Like a slow cooker turned up a notch, Pierce County’s economy will warm up at a slightly faster pace in 2013, predicts the annual Horizons Economic Forecast for the region. Jobs will continue to expand, though at a slower pace than in 2012, unemployment will be pared back, retail sales will rise modestly, home sales will brighten, and families will have a little more change in their pockets to spend.
University of Puget Sound economists Bruce Mann and Douglas Goodman delivered their 2013 Horizons Economic Forecast this morning before a breakfast crowd invited by the Tacoma-Pierce County Chamber . The event was held at the Greater Tacoma Convention and Trade Center.
This is the 25th year Professors Mann and Goodman have researched the report—and after a quarter of a century, they are passing the honor on to Pacific Lutheran University, as agreed upon with the Chamber.
“When Doug and I presented our first official forecast 25 years ago, we had no idea it would be so well received by the community,” Mann said. “So we continued with the project and enjoyed it. However 25 years is long enough for anyone to peer into a crystal ball. We want thank our sponsors, the Tacoma-Pierce County Chamber, as well as University of Puget Sound and the community, for 25 years of fun and, we hope, some insights.”
Looking ahead in 2013, the economists said the rate of growth will still be sluggish, as it was in 2012. But Pierce County should benefit from some “big picture” changes at the national and local levels. The new Patient Protection and Affordable Care Act, popularly known as “Obamacare,” will lead to an increase in federal health care funding, buoying Pierce County’s sizable health care industry.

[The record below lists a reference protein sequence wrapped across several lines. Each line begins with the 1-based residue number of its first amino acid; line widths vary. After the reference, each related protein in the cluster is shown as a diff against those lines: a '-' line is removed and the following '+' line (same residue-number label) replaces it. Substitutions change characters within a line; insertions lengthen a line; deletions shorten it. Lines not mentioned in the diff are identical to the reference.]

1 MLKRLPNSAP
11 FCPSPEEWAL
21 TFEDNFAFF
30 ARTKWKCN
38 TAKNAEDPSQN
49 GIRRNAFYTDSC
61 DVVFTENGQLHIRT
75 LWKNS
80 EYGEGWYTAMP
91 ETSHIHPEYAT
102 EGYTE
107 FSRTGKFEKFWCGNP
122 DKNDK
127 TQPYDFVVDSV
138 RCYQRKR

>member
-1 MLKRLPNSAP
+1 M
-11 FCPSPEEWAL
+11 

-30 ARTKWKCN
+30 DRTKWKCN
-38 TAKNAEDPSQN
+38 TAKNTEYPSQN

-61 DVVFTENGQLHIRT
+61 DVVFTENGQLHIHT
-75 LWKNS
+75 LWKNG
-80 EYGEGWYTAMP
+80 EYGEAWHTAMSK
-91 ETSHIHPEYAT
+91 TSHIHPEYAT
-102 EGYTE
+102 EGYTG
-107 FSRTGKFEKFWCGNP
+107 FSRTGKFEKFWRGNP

Congress’ recent decision to retain most of the federal tax breaks that were threatened in the “fiscal cliff” negotiations will help maintain consumer and business confidence. Expenditure at Joint Base Lewis-McChord, to support the many returning servicemen and servicewomen, will be strong. Boeing too will continue to grow, creating new jobs and more orders for suppliers, and the arrival of the Grand Alliance consortium of shippers at Port Tacoma will add jobs and infrastructure. Some of the major predictions in the 2013 forecast include:
The Pierce County economy will grow by 2.8 percent in 2013, following 2.2 percent growth in 2012 and 3.6 percent growth in 2011.
How Congress resolves the remaining “fiscal cliff” federal deficit and debt issues will be critical for Pierce County. Almost one-third of local income comes from nonlabor sources, and much of this is from social security, welfare, veterans’ benefits, and similar. If such payments are cut, consumer spending will decline.
Employment will grow by 1.8 percent, or about 5,000 jobs, in 2013, following 2.1 percent growth in 2012. However more than 1,000 additional people will be actively looking for jobs, as young graduates enter the market and some discouraged jobseekers resume their search.